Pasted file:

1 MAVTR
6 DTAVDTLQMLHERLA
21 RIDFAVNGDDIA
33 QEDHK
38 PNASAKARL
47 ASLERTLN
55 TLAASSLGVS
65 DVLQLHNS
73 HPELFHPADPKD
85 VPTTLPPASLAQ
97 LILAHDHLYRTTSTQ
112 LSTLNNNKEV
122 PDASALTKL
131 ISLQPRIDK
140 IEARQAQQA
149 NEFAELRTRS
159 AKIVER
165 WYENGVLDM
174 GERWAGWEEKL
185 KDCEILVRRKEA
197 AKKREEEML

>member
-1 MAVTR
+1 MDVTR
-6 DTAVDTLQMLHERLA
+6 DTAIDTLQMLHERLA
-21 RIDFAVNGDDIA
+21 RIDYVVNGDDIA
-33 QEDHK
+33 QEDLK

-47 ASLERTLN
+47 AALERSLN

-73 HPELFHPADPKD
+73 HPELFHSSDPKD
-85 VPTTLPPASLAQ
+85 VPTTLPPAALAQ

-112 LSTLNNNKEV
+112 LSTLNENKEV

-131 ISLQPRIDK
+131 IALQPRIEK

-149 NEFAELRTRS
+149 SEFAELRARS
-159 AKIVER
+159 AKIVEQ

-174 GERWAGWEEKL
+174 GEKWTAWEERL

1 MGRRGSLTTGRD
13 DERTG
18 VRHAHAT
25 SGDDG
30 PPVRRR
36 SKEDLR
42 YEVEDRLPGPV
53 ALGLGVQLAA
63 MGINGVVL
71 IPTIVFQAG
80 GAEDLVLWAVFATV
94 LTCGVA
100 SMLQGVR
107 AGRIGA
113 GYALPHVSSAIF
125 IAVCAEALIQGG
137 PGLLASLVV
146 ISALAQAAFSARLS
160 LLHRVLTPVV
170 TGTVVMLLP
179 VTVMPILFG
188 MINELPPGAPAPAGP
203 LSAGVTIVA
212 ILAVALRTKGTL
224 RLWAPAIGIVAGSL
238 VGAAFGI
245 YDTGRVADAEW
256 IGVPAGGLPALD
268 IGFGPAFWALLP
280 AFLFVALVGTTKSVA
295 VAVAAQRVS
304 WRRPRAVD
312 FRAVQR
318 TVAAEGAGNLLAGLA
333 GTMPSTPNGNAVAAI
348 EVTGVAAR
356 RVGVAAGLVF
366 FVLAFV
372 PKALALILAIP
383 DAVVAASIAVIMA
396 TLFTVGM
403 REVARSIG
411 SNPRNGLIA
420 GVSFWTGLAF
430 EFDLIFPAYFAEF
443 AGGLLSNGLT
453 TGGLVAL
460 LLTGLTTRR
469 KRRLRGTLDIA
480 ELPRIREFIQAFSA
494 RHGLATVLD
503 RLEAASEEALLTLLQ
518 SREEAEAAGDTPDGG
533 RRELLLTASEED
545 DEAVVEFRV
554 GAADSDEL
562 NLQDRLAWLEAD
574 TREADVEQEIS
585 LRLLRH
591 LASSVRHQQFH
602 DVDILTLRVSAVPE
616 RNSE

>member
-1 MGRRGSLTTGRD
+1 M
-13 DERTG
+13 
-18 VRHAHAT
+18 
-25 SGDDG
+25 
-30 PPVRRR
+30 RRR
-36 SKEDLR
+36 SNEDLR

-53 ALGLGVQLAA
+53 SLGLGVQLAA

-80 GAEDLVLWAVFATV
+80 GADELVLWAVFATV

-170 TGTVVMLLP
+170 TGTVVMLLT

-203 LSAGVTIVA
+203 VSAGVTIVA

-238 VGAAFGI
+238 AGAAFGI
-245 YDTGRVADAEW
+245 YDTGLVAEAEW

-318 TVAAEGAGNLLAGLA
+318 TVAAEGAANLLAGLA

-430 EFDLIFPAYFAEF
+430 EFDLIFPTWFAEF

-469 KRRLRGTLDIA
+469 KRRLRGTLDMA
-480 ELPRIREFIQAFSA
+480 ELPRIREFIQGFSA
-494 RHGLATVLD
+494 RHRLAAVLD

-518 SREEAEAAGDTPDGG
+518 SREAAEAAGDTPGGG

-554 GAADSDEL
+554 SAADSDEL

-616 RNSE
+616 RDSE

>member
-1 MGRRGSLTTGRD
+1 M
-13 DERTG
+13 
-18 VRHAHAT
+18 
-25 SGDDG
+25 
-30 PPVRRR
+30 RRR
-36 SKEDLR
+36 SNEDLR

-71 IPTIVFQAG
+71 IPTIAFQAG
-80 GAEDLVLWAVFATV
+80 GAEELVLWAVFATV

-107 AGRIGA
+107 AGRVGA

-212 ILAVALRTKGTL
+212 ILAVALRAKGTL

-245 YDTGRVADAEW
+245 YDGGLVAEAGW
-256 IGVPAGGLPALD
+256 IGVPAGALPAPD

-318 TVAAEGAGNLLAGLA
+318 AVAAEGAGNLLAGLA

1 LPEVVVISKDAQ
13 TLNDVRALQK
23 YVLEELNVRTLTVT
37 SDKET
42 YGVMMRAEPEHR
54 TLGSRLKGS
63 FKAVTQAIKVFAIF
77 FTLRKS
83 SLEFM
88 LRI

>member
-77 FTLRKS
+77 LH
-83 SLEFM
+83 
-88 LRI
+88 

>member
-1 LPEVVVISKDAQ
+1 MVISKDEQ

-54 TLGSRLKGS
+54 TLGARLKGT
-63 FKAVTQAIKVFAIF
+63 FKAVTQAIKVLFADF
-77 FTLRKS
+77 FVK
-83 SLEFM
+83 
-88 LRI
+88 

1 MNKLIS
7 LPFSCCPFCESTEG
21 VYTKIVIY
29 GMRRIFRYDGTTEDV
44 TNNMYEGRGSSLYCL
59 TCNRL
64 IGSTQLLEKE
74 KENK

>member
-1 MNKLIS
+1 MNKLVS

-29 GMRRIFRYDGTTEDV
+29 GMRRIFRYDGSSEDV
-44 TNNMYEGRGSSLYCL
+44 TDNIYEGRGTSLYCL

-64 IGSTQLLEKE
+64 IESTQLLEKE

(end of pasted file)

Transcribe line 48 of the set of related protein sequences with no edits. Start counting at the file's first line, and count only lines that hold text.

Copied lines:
13 DERTG